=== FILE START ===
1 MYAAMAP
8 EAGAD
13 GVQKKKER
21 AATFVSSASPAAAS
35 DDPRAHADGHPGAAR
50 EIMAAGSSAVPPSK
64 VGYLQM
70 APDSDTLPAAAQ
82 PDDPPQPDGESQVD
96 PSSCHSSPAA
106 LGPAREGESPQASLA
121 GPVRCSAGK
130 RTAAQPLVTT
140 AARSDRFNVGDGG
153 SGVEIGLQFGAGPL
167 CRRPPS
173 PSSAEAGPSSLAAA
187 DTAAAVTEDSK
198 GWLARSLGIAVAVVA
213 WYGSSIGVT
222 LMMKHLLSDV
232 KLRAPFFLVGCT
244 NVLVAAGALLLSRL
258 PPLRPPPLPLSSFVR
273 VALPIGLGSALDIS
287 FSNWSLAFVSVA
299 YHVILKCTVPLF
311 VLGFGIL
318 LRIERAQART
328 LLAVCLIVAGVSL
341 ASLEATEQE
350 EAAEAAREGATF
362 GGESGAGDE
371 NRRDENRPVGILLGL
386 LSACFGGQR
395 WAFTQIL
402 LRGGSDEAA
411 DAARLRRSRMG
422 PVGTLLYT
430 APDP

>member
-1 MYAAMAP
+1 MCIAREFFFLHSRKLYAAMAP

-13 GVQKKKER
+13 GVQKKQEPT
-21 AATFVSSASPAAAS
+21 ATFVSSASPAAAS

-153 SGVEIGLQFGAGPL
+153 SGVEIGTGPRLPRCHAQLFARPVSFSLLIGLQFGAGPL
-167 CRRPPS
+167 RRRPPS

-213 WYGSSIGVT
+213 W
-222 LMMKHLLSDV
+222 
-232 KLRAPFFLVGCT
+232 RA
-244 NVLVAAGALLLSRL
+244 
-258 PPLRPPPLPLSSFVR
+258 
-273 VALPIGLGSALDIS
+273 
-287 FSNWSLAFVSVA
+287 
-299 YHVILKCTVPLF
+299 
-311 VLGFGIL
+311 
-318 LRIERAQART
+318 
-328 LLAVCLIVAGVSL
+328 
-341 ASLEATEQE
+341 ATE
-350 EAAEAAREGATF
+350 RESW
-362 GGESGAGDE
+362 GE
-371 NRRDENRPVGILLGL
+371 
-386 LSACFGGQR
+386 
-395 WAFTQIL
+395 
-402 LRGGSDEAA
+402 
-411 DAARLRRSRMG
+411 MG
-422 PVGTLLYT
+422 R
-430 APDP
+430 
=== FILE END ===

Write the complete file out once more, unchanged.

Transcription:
1 MYAAMAP
8 EAGAD
13 GVQKKKER
21 AATFVSSASPAAAS
35 DDPRAHADGHPGAAR
50 EIMAAGSSAVPPSK
64 VGYLQM
70 APDSDTLPAAAQ
82 PDDPPQPDGESQVD
96 PSSCHSSPAA
106 LGPAREGESPQASLA
121 GPVRCSAGK
130 RTAAQPLVTT
140 AARSDRFNVGDGG
153 SGVEIGLQFGAGPL
167 CRRPPS
173 PSSAEAGPSSLAAA
187 DTAAAVTEDSK
198 GWLARSLGIAVAVVA
213 WYGSSIGVT
222 LMMKHLLSDV
232 KLRAPFFLVGCT
244 NVLVAAGALLLSRL
258 PPLRPPPLPLSSFVR
273 VALPIGLGSALDIS
287 FSNWSLAFVSVA
299 YHVILKCTVPLF
311 VLGFGIL
318 LRIERAQART
328 LLAVCLIVAGVSL
341 ASLEATEQE
350 EAAEAAREGATF
362 GGESGAGDE
371 NRRDENRPVGILLGL
386 LSACFGGQR
395 WAFTQIL
402 LRGGSDEAA
411 DAARLRRSRMG
422 PVGTLLYT
430 APDP

>member
-1 MYAAMAP
+1 MCIAREFFFLHSRKLYAAMAP

-13 GVQKKKER
+13 GVQKKQEPT
-21 AATFVSSASPAAAS
+21 ATFVSSASPAAAS

-153 SGVEIGLQFGAGPL
+153 SGVEIGTGPRLPRCHAQLFARPVSFSLLIGLQFGAGPL
-167 CRRPPS
+167 RRRPPS

-213 WYGSSIGVT
+213 W
-222 LMMKHLLSDV
+222 
-232 KLRAPFFLVGCT
+232 RA
-244 NVLVAAGALLLSRL
+244 
-258 PPLRPPPLPLSSFVR
+258 
-273 VALPIGLGSALDIS
+273 
-287 FSNWSLAFVSVA
+287 
-299 YHVILKCTVPLF
+299 
-311 VLGFGIL
+311 
-318 LRIERAQART
+318 
-328 LLAVCLIVAGVSL
+328 
-341 ASLEATEQE
+341 ATE
-350 EAAEAAREGATF
+350 RESW
-362 GGESGAGDE
+362 GE
-371 NRRDENRPVGILLGL
+371 
-386 LSACFGGQR
+386 
-395 WAFTQIL
+395 
-402 LRGGSDEAA
+402 
-411 DAARLRRSRMG
+411 MG
-422 PVGTLLYT
+422 R
-430 APDP
+430 